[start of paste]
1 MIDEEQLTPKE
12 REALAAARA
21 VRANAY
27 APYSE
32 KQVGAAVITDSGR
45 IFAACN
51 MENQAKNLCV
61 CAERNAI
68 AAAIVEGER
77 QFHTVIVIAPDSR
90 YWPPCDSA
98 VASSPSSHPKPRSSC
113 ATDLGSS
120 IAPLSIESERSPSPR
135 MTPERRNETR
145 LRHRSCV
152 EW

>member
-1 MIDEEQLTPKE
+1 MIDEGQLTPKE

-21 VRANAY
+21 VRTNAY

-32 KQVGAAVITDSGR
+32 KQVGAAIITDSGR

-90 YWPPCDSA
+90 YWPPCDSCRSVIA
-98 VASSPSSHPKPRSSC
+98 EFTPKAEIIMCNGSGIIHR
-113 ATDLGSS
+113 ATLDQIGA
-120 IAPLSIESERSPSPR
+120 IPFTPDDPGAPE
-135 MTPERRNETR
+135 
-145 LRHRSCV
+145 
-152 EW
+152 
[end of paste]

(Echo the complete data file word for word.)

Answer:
1 MIDEEQLTPKE
12 REALAAARA
21 VRANAY
27 APYSE
32 KQVGAAVITDSGR
45 IFAACN
51 MENQAKNLCV
61 CAERNAI
68 AAAIVEGER
77 QFHTVIVIAPDSR
90 YWPPCDSA
98 VASSPSSHPKPRSSC
113 ATDLGSS
120 IAPLSIESERSPSPR
135 MTPERRNETR
145 LRHRSCV
152 EW

>member
-1 MIDEEQLTPKE
+1 MIDEGQLTPKE

-21 VRANAY
+21 VRTNAY

-32 KQVGAAVITDSGR
+32 KQVGAAIITDSGR

-90 YWPPCDSA
+90 YWPPCDSCRSVIA
-98 VASSPSSHPKPRSSC
+98 EFTPKAEIIMCNGSGIIHR
-113 ATDLGSS
+113 ATLDQIGA
-120 IAPLSIESERSPSPR
+120 IPFTPDDPGAPE
-135 MTPERRNETR
+135 
-145 LRHRSCV
+145 
-152 EW
+152 